During a trip to see the first spring birds in Lapland and Finmark in northern Norway, I discovered a Northern Shrike (Lanius excubitor) which is called Great Grey Shrike, too. The bird was remoteless sitting in a snowstorm in a low birch wood along a road. It was still early May and the landscape was covered with a white linen of snow. Really a winter surprise in the – still almost – birdless snowy landscape of finish Lapland. Half the distance between the towns of Utsjoki and Inari in northern Suomi/ Finland right way from the Pine Grosbeak (Pinicola enucleator) to the Yellow-billed Loon (Gavia adamsii) I could see and photograph the bird very well near the Syysjärvi – Lakes. This was really a surprise and far beyond my expectations. The next sighting this far north was reported almost 1 week later, on the 8th of May on this latitude. A Great Grey Shrike was seen in Neiden, Finnmark/ Norway, which is almost on the same latitude Lake Syysjärvi. Honestly I did not even expect Great Grey Shrike to use this habitat of low tundra between extensive bogs in summertime. This Northern Shrike (Lanius excubitor) at least was sitting motionless in a remarkable snowstorm on top of a birch. I had to return the car, as I only saw the bird during the rush from eye angle. As I experienced it in Middle Europe, the Northern Shrike took off after a short while, just to sit a bit further on another tree top. The Shrike repeated the flight another time and disappeared after that without any further notice.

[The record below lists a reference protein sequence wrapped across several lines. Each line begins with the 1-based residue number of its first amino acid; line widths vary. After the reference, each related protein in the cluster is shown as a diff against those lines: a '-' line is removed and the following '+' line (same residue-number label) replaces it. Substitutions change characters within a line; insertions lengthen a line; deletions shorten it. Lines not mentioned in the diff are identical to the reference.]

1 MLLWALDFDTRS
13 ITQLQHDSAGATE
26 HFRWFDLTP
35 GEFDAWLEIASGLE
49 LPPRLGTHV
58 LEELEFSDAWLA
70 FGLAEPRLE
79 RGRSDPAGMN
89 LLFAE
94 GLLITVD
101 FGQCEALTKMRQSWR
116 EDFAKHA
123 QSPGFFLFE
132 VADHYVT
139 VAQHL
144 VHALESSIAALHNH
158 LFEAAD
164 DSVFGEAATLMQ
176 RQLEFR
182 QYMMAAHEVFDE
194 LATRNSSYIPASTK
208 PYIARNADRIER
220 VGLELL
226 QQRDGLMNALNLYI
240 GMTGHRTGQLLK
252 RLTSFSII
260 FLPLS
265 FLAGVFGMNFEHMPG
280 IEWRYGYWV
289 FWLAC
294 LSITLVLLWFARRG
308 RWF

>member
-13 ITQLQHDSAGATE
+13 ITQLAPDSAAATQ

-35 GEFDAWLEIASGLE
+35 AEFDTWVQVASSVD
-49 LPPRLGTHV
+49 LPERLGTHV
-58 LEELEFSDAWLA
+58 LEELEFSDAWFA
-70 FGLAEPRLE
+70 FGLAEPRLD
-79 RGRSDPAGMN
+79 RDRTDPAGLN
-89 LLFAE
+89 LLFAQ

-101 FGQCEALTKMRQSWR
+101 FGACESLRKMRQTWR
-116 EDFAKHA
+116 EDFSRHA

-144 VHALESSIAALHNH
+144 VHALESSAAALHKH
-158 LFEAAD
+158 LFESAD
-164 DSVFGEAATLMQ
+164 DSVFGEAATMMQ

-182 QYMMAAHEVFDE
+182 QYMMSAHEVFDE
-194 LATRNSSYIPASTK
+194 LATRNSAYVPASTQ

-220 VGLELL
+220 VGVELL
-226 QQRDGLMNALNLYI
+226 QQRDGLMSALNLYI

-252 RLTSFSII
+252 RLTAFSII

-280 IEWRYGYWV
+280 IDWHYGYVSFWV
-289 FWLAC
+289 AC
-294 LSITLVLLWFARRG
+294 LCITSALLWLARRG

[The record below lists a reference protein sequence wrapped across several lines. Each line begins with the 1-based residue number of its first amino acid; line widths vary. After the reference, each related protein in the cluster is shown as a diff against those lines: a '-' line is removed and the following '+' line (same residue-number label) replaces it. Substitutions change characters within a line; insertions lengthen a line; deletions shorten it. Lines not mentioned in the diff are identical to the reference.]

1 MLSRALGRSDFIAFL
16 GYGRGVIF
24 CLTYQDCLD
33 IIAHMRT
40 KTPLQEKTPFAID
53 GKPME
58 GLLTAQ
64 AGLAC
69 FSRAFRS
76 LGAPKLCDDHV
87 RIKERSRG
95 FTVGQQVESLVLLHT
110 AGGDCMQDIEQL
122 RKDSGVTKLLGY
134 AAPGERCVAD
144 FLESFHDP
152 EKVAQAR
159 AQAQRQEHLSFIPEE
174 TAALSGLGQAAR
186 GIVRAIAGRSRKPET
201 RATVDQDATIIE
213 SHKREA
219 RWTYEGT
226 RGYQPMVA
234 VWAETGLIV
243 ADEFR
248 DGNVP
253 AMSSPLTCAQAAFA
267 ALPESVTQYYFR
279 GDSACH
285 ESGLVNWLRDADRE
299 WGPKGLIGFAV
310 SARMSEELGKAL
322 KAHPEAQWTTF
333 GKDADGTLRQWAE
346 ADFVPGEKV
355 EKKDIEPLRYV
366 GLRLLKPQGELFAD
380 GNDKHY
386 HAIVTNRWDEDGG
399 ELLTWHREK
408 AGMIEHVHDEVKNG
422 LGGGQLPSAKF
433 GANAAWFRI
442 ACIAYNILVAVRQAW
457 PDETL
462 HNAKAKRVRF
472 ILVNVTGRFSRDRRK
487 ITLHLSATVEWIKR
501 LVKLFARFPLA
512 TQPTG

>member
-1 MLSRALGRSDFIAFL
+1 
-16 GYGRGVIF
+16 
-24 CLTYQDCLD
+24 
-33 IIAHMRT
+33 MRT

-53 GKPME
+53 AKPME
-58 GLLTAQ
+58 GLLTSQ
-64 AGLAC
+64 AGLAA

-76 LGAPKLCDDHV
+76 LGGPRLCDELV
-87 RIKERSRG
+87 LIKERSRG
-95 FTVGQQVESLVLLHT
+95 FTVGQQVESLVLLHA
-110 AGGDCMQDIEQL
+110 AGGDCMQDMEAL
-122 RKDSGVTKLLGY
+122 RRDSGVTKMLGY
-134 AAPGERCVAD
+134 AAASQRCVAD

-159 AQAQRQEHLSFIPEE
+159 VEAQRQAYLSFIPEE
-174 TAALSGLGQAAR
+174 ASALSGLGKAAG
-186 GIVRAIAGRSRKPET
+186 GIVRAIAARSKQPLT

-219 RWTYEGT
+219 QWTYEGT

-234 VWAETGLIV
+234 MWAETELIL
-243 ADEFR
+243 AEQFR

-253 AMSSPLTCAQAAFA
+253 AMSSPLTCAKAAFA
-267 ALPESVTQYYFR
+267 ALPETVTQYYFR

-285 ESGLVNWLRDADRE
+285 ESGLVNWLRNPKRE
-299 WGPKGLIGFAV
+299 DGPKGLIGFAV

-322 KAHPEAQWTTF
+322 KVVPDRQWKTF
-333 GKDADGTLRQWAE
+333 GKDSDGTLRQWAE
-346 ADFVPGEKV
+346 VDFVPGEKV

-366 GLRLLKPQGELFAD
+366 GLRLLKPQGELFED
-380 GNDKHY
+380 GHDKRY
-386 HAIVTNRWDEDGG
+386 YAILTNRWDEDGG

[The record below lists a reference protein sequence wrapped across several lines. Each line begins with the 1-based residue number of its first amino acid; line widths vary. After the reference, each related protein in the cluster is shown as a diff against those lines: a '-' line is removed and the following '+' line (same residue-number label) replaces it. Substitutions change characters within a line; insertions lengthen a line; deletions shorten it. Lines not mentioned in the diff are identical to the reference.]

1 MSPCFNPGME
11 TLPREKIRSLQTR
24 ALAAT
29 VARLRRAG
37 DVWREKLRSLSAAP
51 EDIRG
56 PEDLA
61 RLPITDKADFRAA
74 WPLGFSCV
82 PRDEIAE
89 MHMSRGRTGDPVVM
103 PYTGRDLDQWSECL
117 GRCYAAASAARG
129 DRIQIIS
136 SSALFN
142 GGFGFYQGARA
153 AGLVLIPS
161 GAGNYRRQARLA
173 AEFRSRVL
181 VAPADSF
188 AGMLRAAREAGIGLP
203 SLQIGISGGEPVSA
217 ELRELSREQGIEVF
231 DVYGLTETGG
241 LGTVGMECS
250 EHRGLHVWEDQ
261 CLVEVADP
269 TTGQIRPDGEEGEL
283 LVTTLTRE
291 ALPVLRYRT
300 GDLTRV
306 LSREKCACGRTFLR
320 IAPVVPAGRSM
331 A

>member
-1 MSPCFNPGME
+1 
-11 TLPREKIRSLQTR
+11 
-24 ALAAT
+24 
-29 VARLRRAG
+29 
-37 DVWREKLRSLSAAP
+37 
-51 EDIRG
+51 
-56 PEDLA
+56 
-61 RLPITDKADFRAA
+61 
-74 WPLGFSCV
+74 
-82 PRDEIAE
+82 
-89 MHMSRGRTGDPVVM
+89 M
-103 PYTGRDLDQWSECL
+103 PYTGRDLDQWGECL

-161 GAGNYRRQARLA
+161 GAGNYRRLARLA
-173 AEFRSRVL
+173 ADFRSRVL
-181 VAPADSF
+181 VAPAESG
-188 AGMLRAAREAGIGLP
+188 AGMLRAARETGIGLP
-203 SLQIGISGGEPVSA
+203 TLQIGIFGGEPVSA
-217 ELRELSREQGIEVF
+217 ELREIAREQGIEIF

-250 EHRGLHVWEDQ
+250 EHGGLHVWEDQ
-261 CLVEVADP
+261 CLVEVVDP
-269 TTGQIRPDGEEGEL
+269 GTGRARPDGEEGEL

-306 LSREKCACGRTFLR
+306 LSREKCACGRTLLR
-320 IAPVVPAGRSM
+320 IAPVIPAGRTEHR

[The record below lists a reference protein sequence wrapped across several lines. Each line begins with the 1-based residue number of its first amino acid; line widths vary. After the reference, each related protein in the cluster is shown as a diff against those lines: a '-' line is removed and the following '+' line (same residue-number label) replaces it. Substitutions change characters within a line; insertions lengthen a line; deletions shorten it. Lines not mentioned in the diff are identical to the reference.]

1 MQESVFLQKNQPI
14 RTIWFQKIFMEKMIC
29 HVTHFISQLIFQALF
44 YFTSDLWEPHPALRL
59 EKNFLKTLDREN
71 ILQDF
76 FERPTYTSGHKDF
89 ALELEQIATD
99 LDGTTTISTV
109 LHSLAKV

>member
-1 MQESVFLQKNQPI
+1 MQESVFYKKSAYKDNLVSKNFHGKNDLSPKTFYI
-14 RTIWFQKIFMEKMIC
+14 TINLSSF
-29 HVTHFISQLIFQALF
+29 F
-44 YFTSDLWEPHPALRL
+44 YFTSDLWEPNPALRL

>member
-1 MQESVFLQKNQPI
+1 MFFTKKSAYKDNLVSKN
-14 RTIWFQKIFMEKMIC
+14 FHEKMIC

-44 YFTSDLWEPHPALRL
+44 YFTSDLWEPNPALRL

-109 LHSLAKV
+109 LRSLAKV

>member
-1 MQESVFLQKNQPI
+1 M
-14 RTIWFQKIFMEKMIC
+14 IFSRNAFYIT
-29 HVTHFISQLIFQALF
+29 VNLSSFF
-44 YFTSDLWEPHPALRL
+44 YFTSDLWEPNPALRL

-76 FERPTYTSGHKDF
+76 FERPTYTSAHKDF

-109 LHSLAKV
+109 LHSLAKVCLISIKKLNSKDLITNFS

According to Wikipedia the Great Grey Shrike occurs throughout most temperate and subarctic regions of the Northern Hemisphere. Generally, its breeding range is limited to areas north of 50° northern latitude in Eurasia, and north of 55° northern latitude in North America. Its northern limit is generally 70° northern latitude, except in eastern Canada (Quebec) where it only reaches up to about 60° northern latitude. Given the 70° northern latitude limit, this would mean, that the Great Grey Shrike was almost on the top limit of its distribution, as the 70th parallel north is a circle of latitude that is quite famous, passing about 10 km south of the northernmost point of Finland, which is the village of Nuorgam. The Great Grey Shrike is only found as a vagrant in Iceland or the British Isles.
To cope with the growing demand for top shots of the rarer species of the Palearctic Bird-Lens is keen to enrich the range of pictures of birds you can find in the western palearctic. Trips to remote places like this one to capture images of rare birds of western palearctic were very successful. The nice images of the blog is only a first impression, what you will find in the gallery in the “Pictures Shop” very soon. Just give a message, if bird-lens.com could serve you with an image needed before the new pictures are online.